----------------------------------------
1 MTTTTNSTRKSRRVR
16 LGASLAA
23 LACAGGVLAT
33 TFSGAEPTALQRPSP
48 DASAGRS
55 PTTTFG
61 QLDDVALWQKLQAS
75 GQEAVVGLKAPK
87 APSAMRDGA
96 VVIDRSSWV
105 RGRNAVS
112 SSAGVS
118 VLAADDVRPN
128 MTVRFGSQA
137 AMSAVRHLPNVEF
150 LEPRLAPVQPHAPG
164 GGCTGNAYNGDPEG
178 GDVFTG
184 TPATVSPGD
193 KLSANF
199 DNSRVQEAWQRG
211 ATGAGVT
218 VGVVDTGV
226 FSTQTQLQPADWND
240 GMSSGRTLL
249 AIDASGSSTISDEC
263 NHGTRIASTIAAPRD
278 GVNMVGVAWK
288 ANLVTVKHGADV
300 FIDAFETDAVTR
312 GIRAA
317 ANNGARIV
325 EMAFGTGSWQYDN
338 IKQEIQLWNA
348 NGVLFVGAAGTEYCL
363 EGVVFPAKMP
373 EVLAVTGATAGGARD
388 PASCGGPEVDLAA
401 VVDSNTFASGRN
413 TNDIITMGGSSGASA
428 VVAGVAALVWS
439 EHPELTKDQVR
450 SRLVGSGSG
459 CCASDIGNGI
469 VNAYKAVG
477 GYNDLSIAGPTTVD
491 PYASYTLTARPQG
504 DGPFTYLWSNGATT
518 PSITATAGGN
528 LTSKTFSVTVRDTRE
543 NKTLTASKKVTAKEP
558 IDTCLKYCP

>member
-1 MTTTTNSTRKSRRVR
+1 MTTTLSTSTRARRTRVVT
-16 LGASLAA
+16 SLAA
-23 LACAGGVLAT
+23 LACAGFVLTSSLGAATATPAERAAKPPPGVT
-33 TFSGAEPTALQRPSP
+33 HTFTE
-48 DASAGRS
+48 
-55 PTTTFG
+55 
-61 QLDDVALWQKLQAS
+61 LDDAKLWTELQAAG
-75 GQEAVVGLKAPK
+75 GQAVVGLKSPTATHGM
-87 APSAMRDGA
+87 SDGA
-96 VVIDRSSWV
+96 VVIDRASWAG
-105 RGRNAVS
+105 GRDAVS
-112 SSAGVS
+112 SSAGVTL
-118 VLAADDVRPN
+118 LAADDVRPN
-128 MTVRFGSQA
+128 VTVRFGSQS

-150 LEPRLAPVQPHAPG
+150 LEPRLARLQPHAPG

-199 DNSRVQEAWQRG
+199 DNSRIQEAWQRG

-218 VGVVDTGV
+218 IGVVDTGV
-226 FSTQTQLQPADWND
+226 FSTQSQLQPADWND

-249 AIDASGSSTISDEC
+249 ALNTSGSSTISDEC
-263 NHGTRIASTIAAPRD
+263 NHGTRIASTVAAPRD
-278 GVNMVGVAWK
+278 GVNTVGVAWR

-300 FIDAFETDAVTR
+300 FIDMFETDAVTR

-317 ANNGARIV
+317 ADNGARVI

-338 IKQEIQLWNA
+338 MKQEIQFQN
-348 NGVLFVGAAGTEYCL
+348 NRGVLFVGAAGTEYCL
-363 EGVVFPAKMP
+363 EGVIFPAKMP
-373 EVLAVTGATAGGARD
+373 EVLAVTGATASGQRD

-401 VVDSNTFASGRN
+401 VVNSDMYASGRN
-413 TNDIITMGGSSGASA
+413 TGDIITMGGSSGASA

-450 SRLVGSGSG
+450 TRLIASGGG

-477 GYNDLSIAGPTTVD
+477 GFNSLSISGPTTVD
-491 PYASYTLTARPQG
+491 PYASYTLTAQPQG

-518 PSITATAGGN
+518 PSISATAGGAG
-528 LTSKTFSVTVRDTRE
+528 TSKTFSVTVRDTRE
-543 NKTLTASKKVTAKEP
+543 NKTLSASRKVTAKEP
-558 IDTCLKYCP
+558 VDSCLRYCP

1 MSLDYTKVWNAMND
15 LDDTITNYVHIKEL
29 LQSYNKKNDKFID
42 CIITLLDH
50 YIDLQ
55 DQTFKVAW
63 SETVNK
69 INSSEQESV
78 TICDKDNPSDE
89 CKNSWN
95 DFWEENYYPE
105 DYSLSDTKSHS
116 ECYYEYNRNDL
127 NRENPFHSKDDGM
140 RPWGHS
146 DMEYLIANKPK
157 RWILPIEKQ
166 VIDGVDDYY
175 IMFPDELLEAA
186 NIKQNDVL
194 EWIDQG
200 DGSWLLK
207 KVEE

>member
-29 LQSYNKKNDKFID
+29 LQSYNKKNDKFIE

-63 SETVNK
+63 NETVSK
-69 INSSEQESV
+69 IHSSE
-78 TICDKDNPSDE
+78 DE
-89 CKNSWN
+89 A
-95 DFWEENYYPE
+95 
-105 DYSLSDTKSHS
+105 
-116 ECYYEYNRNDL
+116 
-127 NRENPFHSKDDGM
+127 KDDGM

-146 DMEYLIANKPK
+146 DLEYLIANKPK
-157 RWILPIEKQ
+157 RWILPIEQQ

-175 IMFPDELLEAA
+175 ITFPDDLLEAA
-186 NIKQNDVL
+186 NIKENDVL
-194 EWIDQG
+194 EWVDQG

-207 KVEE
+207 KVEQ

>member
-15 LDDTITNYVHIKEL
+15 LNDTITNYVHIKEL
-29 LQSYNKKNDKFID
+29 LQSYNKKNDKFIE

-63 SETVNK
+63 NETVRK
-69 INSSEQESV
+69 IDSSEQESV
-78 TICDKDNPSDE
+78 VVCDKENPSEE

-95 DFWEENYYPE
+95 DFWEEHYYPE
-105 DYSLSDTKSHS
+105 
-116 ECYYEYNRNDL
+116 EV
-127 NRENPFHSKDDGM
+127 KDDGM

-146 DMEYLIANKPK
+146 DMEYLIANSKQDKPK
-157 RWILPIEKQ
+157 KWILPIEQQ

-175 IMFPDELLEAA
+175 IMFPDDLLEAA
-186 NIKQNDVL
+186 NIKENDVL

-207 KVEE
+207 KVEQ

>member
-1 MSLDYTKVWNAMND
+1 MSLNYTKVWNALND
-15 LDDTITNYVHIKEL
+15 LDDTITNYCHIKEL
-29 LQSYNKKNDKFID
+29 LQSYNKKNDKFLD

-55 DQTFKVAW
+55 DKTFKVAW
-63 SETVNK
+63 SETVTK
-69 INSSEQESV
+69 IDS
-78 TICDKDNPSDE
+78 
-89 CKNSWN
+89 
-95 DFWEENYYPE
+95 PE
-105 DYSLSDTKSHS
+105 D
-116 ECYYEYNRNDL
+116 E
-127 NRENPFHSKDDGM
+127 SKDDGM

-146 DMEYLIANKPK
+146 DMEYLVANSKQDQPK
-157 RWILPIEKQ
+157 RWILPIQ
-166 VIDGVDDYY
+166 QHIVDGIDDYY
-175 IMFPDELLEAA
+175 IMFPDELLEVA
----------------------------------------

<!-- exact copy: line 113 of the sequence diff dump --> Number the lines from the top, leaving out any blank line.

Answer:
+450 TRLIASGGG